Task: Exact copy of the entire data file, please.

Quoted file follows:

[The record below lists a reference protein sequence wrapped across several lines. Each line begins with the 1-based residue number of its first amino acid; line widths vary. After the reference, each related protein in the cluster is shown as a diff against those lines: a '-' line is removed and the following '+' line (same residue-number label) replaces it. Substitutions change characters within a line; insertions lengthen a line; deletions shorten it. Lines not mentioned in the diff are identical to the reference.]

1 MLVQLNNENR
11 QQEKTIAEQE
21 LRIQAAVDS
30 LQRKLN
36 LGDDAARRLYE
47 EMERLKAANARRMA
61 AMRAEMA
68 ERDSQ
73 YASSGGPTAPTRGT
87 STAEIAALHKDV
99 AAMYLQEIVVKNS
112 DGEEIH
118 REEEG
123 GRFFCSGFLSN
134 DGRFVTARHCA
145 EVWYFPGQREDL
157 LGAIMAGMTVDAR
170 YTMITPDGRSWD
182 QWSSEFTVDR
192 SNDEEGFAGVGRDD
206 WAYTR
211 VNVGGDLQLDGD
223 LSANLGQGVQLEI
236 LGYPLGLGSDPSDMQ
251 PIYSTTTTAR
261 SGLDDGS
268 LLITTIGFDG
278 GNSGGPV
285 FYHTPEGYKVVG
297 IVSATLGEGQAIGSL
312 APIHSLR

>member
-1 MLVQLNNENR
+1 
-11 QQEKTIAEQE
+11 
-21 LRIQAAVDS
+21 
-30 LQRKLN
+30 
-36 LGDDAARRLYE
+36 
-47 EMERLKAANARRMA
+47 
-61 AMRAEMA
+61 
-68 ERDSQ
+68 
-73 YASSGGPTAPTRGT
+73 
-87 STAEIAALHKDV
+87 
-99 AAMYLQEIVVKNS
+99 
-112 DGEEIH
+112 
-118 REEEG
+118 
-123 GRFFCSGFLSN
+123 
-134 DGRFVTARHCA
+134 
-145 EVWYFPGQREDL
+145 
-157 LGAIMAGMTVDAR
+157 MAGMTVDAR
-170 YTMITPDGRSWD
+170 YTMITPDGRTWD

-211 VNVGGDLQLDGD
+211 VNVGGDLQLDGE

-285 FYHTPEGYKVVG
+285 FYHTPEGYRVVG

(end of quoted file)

[The record below lists a reference protein sequence wrapped across several lines. Each line begins with the 1-based residue number of its first amino acid; line widths vary. After the reference, each related protein in the cluster is shown as a diff against those lines: a '-' line is removed and the following '+' line (same residue-number label) replaces it. Substitutions change characters within a line; insertions lengthen a line; deletions shorten it. Lines not mentioned in the diff are identical to the reference.]

1 MLVQLNNENR
11 QQEKTIAEQE
21 LRIQAAVDS
30 LQRKLN
36 LGDDAARRLYE
47 EMERLKAANARRMA
61 AMRAEMA
68 ERDSQ
73 YASSGGPTAPTRGT
87 STAEIAALHKDV
99 AAMYLQEIVVKNS
112 DGEEIH
118 REEEG
123 GRFFCSGFLSN
134 DGRFVTARHCA
145 EVWYFPGQREDL
157 LGAIMAGMTVDAR
170 YTMITPDGRSWD
182 QWSSEFTVDR
192 SNDEEGFAGVGRDD
206 WAYTR
211 VNVGGDLQLDGD
223 LSANLGQGVQLEI
236 LGYPLGLGSDPSDMQ
251 PIYSTTTTAR
261 SGLDDGS
268 LLITTIGFDG
278 GNSGGPV
285 FYHTPEGYKVVG
297 IVSATLGEGQAIGSL
312 APIHSLR

>member
-1 MLVQLNNENR
+1 
-11 QQEKTIAEQE
+11 
-21 LRIQAAVDS
+21 
-30 LQRKLN
+30 
-36 LGDDAARRLYE
+36 
-47 EMERLKAANARRMA
+47 
-61 AMRAEMA
+61 
-68 ERDSQ
+68 
-73 YASSGGPTAPTRGT
+73 
-87 STAEIAALHKDV
+87 
-99 AAMYLQEIVVKNS
+99 
-112 DGEEIH
+112 
-118 REEEG
+118 
-123 GRFFCSGFLSN
+123 
-134 DGRFVTARHCA
+134 
-145 EVWYFPGQREDL
+145 
-157 LGAIMAGMTVDAR
+157 MAGMTVDAR
-170 YTMITPDGRSWD
+170 YTMITPDGRTWD

-211 VNVGGDLQLDGD
+211 VNVGGDLQLDGE

-285 FYHTPEGYKVVG
+285 FYHTPEGYRVVG